Maybole - Girvan



A path less travelled

Route – Day 7

Maybole is a small but bustling town, accessible by rail and bus and with parking available in side streets. The A77 south, initially Whitehall, becomes Kirkoswald Road and has a footpath to Crossraguel Abbey, just over a mile from the town.

The abbey was founded in 1260 by the Cluniac Order (as Paisley Abbey had been a century earlier). Cluniac monks stressed the value of pilgrimage, and so it is little accident that Crossraguel Abbey sits precisely halfway between Paisley and Whithorn. The tortuous history of its development includes no little intrigue and infighting. Apparently funded to build an abbey, certain monks constructed a simple and modest chapel and kept the rest of the cash for themselves. Following a court case, monks from Paisley were sent to staff the abbey, and Crossraguel’s independence from Paisley was later assured. It also received much of Paisley Abbey’s assets in Carrick, providing it with significant means.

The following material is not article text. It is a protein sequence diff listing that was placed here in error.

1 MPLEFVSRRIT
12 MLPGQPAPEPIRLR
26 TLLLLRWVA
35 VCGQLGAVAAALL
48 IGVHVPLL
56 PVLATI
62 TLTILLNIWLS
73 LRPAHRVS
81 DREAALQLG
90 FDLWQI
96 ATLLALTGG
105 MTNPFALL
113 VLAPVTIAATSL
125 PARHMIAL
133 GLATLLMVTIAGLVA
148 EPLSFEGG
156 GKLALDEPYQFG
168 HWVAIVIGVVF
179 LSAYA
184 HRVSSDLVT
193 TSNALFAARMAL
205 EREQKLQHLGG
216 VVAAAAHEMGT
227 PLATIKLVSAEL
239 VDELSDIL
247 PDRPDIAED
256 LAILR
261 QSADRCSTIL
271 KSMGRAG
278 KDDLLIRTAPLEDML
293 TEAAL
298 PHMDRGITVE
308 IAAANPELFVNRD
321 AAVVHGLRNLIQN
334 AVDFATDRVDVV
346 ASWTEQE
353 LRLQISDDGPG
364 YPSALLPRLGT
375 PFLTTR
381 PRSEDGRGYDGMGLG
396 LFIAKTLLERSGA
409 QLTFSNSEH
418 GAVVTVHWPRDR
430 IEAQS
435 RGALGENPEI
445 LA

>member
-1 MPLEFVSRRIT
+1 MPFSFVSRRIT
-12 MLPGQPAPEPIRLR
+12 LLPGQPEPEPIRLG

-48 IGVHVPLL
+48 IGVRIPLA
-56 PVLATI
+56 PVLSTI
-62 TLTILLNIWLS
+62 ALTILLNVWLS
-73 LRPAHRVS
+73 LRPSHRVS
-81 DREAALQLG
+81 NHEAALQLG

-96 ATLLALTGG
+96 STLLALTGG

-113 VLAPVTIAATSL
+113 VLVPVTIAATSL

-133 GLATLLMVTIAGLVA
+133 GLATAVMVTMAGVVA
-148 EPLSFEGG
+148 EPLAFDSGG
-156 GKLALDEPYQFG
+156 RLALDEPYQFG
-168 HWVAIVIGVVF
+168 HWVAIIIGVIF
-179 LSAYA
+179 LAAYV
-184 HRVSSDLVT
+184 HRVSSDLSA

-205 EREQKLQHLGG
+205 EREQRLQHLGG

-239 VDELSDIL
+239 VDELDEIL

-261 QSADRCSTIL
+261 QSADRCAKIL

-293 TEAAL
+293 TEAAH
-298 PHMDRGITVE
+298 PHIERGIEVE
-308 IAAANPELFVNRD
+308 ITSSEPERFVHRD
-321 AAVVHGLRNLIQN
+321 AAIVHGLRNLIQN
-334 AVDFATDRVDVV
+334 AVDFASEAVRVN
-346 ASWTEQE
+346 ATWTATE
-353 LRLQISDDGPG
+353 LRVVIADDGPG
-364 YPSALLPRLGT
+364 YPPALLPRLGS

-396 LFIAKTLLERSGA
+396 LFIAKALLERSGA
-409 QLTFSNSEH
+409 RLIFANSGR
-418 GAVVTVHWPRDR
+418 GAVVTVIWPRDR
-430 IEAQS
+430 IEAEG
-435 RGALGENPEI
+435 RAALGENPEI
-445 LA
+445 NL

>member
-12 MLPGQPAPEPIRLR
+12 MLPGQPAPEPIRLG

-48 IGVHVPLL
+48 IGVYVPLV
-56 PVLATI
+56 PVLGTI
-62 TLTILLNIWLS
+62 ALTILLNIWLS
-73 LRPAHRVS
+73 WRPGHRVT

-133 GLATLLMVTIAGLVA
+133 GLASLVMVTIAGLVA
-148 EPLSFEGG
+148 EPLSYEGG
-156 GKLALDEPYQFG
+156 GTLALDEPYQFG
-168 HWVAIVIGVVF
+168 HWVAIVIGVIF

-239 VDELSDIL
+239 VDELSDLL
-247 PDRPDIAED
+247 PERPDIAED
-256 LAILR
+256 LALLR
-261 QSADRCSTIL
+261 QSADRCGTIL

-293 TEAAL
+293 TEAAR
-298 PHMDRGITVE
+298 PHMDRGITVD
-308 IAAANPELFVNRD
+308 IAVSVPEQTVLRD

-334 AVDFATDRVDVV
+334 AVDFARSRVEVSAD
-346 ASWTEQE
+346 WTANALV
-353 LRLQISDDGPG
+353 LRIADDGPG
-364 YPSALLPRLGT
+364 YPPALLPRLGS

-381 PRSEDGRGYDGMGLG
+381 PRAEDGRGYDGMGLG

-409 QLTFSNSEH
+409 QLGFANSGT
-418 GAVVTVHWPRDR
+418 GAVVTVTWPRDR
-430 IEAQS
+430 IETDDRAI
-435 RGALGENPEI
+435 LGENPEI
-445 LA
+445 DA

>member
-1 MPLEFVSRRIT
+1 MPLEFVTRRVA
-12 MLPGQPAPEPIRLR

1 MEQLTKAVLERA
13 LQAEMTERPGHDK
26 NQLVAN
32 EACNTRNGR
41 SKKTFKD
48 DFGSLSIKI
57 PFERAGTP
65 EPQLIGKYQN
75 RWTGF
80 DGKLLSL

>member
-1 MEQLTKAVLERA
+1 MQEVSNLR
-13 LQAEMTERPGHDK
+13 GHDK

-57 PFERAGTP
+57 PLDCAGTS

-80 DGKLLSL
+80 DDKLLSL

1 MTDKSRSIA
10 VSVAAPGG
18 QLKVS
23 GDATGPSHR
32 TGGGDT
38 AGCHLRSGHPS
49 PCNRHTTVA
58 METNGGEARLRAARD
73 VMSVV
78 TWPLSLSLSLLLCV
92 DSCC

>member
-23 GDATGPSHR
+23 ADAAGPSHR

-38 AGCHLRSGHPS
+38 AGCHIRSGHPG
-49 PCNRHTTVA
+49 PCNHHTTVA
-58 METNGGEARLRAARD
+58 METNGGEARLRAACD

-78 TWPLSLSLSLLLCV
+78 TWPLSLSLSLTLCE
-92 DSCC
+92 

Crossraguel Abbey

Today it is one of the most complete surviving medieval religious house in Scotland and remains, even ruined, a significant structure. The site is operated by Historic Environment Scotland whose website provides a good introduction to the abbey.

Crossraguel Abbey courtyard

The name Crossraguel apparently refers to the more ancient Cross of Riaghail, St Regulus in Latin, a monk in Patras, Greece in the fourth century who, allegedly, fled to Scotland with the bones of the apostle Saint Andrew. Instructed in a dream to remove the mortal remains of the apostle as far as he could to the western ends of the earth, Regulus, according to legend, made it as far as Fife. That is, on any account, a fair way from Greece.

The benefit of this legend became political, for during the Wars of Independence Scotland was able to claim separate, and more ancient, apostolic authority than England. Pope Boniface VII was, apparently, persuaded by this and in 1299 issued a papal bull demanding the cessation of the English Edward I’s attacks on Scotland. A cross in memory of St Regulus was apparently extant on the site of the abbey which has retained the saint’s name in its title.